Health IT efforts must be proactive in the face of disaster

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For years, public safety officials have talked about the need for robust communications networks that enable relief efforts during natural disasters and emergencies. After Hurricane Katrina caused widespread cell phone outages in 2005, the FCC attempted to require wireless carriers to install backup batteries at all of their network sites. Shamefully, the wireless industry used its considerable resources to threaten a legal fight and the Bush administration backed down in another example of the government allowing private interests (i.e., profit motive) to trump the public's interests.

While the major carriers say it is in their own best interest to bolster their networks and make sure they are operational in emergencies, apparently this "self-interest" is not enough for them to take concrete steps to provide backup power for their cell towers. According to the FCC, 25 percent of the cell towers in Sandy's path did not operate.

These kinds of cell phone outages not only deprive residents in hard-hit areas from communicating with family and friends, but also with emergency first responders including public health and hospital personnel who may not be on the scene yet are essential to supporting effective response and recovery operations. Nevertheless, even if cell phones worked during Hurricane Sandy, there were no guarantees that someone at a hospital would actually be available to take these calls.

In New York City, NYU Langone Medical Center was forced to evacuate all 215 patients to nearby hospitals after a transformer explosion cut power to Lower Manhattan and back-up generators failed.  In addition, New York City's Bellevue Hospital Center had to evacuate hundreds of patients after the failure of fuel pumps for its back-up power generators.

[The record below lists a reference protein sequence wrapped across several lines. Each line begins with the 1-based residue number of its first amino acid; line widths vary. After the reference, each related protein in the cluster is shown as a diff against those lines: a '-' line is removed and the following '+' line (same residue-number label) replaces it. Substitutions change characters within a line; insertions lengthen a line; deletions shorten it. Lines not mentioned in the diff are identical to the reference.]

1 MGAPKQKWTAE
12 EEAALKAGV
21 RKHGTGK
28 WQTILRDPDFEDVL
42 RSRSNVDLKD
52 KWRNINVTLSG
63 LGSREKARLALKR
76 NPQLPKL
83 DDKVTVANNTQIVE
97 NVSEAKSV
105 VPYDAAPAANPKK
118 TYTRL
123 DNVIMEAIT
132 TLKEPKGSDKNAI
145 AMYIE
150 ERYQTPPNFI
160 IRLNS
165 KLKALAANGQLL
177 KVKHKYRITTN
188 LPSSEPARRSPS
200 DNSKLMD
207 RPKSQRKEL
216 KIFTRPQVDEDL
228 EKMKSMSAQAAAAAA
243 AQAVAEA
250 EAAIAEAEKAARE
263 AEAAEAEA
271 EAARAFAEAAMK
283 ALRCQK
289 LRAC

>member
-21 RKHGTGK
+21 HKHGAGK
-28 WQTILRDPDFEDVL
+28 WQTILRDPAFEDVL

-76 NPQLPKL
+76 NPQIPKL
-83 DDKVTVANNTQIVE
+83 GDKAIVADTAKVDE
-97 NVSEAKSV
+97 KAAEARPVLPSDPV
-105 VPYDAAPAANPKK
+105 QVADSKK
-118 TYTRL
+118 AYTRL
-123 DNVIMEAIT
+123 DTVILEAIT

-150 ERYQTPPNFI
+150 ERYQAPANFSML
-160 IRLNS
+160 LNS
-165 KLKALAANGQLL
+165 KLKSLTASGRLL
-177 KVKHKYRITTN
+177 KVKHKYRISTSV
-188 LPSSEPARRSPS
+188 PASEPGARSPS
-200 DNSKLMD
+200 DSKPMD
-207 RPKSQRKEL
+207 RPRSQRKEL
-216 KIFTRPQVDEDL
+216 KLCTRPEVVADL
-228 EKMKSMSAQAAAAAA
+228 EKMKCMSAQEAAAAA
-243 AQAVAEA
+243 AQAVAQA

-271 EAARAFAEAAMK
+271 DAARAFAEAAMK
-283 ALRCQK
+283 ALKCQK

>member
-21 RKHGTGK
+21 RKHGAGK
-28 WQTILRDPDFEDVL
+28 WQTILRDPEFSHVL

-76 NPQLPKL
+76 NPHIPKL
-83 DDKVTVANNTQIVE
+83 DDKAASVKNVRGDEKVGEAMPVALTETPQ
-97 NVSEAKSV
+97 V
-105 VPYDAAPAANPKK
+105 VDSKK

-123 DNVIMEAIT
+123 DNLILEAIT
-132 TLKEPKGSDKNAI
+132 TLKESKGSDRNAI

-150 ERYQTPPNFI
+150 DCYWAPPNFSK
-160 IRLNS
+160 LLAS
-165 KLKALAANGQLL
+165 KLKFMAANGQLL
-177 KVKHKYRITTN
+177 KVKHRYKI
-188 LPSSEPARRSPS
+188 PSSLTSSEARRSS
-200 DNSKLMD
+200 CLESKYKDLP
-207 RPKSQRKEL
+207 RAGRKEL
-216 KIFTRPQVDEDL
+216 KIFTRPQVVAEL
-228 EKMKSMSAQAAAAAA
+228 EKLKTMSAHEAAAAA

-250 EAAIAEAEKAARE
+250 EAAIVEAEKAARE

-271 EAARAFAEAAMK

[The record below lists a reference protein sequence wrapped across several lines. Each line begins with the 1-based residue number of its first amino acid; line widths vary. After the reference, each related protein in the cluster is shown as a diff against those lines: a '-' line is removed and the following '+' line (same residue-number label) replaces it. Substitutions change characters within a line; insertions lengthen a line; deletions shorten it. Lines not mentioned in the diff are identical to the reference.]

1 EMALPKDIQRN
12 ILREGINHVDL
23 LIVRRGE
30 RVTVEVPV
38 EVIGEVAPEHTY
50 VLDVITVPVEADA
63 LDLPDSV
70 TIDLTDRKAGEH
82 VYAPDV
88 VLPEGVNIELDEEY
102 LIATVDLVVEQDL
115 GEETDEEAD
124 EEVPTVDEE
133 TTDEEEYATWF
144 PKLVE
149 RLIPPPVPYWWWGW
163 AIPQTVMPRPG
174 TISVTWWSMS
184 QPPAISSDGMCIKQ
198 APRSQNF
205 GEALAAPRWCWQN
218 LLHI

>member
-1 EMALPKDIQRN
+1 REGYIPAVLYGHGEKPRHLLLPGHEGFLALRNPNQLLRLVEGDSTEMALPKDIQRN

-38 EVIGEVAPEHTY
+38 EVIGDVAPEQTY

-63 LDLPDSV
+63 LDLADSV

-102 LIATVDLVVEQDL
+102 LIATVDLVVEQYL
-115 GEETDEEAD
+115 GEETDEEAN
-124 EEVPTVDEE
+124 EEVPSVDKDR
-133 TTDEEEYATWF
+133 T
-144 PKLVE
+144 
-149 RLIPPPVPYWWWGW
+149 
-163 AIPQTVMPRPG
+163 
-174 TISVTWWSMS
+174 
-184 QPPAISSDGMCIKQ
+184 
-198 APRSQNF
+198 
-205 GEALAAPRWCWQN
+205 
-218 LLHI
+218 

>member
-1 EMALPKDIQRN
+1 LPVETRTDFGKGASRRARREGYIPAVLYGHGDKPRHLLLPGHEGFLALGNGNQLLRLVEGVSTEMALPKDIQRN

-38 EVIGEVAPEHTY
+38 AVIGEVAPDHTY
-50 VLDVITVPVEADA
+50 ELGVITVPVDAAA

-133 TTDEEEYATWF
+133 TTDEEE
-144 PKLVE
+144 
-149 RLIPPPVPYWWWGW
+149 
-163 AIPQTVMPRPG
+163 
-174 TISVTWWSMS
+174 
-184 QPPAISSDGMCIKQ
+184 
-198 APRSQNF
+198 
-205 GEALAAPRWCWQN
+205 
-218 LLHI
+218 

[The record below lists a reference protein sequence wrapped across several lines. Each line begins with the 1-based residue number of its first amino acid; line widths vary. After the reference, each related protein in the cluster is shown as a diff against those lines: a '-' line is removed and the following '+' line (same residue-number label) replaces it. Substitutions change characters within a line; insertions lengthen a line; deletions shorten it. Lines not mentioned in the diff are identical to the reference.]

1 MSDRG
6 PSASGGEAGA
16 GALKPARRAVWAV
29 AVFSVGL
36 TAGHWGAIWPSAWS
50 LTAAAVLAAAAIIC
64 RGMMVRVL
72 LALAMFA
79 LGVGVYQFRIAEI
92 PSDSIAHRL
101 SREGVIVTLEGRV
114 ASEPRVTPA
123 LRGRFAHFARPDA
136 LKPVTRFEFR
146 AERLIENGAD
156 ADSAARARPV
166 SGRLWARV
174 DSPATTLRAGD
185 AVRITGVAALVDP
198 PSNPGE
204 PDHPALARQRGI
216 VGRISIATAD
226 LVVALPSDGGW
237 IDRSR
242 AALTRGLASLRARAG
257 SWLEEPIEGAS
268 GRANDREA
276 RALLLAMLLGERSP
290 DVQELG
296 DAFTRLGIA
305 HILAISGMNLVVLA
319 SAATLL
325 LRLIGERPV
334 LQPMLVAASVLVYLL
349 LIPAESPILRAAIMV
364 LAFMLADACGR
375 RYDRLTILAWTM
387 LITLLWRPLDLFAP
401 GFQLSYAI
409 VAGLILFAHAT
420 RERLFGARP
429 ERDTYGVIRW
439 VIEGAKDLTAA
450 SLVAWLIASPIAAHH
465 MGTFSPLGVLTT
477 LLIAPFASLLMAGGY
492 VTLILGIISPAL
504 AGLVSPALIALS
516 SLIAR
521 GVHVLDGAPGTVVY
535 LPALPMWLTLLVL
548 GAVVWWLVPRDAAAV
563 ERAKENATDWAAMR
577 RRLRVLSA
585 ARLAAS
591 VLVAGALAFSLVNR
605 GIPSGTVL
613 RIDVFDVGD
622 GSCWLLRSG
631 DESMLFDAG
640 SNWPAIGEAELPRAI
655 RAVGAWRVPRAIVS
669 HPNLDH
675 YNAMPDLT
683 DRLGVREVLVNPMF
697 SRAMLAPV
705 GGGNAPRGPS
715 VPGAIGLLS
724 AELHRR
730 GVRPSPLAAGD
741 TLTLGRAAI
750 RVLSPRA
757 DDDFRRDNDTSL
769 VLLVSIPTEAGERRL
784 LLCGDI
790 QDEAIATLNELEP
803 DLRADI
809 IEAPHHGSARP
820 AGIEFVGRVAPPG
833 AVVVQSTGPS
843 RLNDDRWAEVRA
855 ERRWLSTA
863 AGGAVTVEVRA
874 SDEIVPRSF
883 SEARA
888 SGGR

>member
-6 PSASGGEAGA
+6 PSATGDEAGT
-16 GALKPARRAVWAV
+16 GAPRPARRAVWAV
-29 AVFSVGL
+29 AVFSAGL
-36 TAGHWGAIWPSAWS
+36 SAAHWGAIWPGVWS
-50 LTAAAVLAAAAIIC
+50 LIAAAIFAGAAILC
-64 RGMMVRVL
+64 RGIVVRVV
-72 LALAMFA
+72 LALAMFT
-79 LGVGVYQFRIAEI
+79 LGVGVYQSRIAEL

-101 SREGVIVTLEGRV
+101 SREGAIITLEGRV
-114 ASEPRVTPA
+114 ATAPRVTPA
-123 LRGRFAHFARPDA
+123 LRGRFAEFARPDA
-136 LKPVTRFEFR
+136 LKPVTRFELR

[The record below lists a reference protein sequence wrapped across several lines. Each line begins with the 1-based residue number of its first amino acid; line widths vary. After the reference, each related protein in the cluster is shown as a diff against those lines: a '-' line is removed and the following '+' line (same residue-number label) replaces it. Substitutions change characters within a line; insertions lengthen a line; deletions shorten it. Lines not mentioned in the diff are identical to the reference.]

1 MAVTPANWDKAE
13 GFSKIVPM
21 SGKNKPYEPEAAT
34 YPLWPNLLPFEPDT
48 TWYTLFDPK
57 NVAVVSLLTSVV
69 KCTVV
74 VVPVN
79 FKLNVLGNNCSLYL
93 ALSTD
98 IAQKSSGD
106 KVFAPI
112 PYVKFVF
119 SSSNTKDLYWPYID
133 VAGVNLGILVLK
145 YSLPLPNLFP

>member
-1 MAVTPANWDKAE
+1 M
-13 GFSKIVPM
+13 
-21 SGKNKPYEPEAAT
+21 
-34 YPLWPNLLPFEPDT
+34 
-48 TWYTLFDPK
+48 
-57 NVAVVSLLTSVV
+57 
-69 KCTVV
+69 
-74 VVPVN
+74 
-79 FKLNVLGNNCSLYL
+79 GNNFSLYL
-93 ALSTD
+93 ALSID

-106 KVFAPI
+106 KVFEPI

Moreover, some hospitals were unable to access their electronic health record systems because of power outages that affected data centers or other buildings where patient data were stored. Staten Island University Hospital, for example, relied on paper-based medical records when power to the building where its data center is located was shut down due to flooding.

Ironically, it was Hurricane Katrina that first drove home the need for digital health records as a result of the loss of paper-based records from widespread flooding in that natural disaster. For its part, Hurricane Sandy is a serious reminder to hospitals and health systems of having electronic medical records and access to a healthcare information exchange, as well as reliable backup systems and contingency planning in the event of a failure.

Public and private institutions must take proactive, not reactive, measures to ensure continuity of operations in the event of natural disasters. The bottom line is that lives are at stake. Natural disasters like Hurricanes Katrina and Sandy happened before and they will no doubt happen again. Hopefully, the next time our nation faces such a crisis our wireless networks and health IT systems will be ready. - Greg